Delays to some shipping activity is expected, including possible delays at the port’s LOLO container terminals, i.e. where containers are loaded and unloaded by crane.

With wind and rain expected until Thursday this week, Dublin Port Company will continue to monitor the situation.

Published in Dublin Port
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Page 11 of 59

Royal National Lifeboat Institute (RNLI) in Ireland Information

The Royal National Lifeboat Institution (RNLI) is a charity to save lives at sea in the waters of UK and Ireland. Funded principally by legacies and donations, the RNLI operates a fleet of lifeboats, crewed by volunteers, based at a range of coastal and inland waters stations. Working closely with UK and Ireland Coastguards, RNLI crews are available to launch at short notice to assist people and vessels in difficulties.

RNLI was founded in 1824 and is based in Poole, Dorset. The organisation raised €210m in funds in 2019, spending €200m on lifesaving activities and water safety education. RNLI also provides a beach lifeguard service in the UK and has recently developed an International drowning prevention strategy, partnering with other organisations and governments to make drowning prevention a global priority.

Irish Lifeboat Stations

There are 46 lifeboat stations on the island of Ireland, with an operational base in Swords, Co Dublin. Irish RNLI crews are tasked through a paging system instigated by the Irish Coast Guard which can task a range of rescue resources depending on the nature of the emergency.

Famous Irish Lifeboat Rescues

Irish Lifeboats have participated in many rescues, perhaps the most famous of which was the rescue of the crew of the Daunt Rock lightship off Cork Harbour by the Ballycotton lifeboat in 1936. Spending almost 50 hours at sea, the lifeboat stood by the drifting lightship until the proximity to the Daunt Rock forced the coxswain to get alongside and successfully rescue the lightship's crew.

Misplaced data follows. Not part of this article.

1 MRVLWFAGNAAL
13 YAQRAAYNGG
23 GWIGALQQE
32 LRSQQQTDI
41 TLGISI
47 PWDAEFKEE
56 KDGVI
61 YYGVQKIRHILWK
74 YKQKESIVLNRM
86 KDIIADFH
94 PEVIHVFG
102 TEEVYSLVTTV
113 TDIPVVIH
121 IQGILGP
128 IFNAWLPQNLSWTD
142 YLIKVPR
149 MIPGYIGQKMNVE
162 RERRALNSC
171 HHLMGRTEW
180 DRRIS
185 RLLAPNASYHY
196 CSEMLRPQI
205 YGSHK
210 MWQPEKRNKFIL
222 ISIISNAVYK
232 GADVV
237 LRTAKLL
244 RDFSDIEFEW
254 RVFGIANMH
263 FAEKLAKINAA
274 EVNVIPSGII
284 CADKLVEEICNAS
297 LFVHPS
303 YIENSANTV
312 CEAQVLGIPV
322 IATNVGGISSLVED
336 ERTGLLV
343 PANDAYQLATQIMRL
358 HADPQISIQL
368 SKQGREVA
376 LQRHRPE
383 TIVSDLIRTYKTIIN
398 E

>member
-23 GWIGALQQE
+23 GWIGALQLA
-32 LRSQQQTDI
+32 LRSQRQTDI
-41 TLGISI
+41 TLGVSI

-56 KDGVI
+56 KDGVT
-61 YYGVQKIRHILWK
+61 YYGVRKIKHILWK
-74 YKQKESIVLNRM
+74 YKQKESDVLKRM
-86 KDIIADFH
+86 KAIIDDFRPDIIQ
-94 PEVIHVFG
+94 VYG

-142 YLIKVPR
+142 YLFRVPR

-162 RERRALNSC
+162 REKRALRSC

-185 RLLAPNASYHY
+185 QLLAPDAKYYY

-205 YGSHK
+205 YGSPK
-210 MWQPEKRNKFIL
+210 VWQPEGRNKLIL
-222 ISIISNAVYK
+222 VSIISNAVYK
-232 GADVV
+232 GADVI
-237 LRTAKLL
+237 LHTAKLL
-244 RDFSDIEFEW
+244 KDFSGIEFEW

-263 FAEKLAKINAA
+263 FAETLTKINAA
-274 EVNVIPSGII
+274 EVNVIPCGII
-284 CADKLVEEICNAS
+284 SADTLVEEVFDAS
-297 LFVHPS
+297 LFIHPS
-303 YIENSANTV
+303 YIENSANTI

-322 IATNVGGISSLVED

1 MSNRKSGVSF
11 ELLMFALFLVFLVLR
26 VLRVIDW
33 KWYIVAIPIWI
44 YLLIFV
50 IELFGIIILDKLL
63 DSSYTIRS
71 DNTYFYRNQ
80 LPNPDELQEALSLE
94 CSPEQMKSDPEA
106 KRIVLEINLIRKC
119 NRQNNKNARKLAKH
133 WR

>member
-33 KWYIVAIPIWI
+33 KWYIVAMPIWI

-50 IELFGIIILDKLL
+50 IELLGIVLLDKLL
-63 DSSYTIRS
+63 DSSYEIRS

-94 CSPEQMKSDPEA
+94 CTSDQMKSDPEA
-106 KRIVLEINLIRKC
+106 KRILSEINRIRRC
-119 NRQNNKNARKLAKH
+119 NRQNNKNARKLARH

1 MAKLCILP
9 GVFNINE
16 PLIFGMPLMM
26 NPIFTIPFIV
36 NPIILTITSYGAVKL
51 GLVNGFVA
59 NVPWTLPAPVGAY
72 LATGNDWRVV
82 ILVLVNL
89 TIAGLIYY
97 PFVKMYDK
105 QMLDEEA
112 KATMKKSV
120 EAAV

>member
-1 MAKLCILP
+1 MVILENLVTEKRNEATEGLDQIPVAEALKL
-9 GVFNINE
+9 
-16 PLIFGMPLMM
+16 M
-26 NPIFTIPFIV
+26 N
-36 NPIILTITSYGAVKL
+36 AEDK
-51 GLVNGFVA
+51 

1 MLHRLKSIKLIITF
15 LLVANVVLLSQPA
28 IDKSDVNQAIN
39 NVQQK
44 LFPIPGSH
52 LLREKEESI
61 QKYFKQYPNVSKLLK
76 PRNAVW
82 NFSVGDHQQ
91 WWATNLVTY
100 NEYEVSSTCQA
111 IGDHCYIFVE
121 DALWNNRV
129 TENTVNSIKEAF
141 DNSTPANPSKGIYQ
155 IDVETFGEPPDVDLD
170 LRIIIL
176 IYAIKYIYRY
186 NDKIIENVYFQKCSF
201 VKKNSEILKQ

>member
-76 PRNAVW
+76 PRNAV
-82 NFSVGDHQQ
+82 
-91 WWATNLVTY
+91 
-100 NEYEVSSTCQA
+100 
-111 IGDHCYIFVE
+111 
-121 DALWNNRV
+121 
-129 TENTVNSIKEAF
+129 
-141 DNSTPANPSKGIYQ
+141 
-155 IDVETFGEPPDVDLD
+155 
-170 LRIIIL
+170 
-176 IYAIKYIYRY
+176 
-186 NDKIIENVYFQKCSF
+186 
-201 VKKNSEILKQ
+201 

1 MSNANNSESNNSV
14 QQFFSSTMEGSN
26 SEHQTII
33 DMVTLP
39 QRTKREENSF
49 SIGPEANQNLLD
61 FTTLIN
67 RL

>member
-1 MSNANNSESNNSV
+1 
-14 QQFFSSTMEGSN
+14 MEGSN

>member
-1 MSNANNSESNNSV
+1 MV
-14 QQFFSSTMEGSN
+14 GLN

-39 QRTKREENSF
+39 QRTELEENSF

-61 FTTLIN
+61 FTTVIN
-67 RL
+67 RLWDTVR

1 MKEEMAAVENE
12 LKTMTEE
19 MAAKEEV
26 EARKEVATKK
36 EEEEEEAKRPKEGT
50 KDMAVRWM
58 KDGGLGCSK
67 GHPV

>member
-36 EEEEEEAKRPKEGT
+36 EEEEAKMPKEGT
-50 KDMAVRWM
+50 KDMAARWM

32 Irish lifeboat crew have been lost in rescue missions, including the 15 crew of the Kingstown (now Dun Laoghaire) lifeboat which capsized while attempting to rescue the crew of the SS Palme on Christmas Eve 1895.

FAQs

While the number of callouts to lifeboat stations varies from year to year, Howth Lifeboat station has aggregated more 'shouts' in recent years than other stations, averaging just over 60 a year.

Stations with an offshore lifeboat have a full-time mechanic, while some have a full-time coxswain. However, most lifeboat crews are volunteers.

There are 46 lifeboat stations on the island of Ireland

32 Irish lifeboat crew have been lost in rescue missions, including the 15 crew of the Kingstown (now Dun Laoghaire) lifeboat which capsized while attempting to rescue the crew of the SS Palme on Christmas Eve 1895

In 2019, 8,941 lifeboat launches saved 342 lives across the RNLI fleet.

The Irish fleet is a mixture of inshore and all-weather (offshore) craft. The offshore lifeboats, which range from 17m to 12m in length are either moored afloat, launched down a slipway or are towed into the sea on a trailer and launched. The inshore boats are either rigid or non-rigid inflatables.

The Irish Coast Guard in the Republic of Ireland or the UK Coastguard in Northern Ireland task lifeboats when an emergency call is received, through any of the recognised systems. These include 999/112 phone calls, Mayday/PanPan calls on VHF, a signal from an emergency position indicating radio beacon (EPIRB) or distress signals.

The Irish Coast Guard is the government agency responsible for the response to, and co-ordination of, maritime accidents which require search and rescue operations. To carry out their task the Coast Guard calls on their own resources – Coast Guard units manned by volunteers and contracted helicopters, as well as "declared resources" - RNLI lifeboats and crews. While lifeboats conduct the operation, the coordination is provided by the Coast Guard.

A lifeboat coxswain (pronounced cox'n) is the skipper or master of the lifeboat.

RNLI Lifeboat crews are required to follow a particular development plan that covers a pre-agreed range of skills necessary to complete particular tasks. These skills and tasks form part of the competence-based training that is delivered both locally and at the RNLI's Lifeboat College in Poole, Dorset

 

While the RNLI is dependent on donations and legacies for funding, they also need volunteer crew and fund-raisers.

© Afloat 2020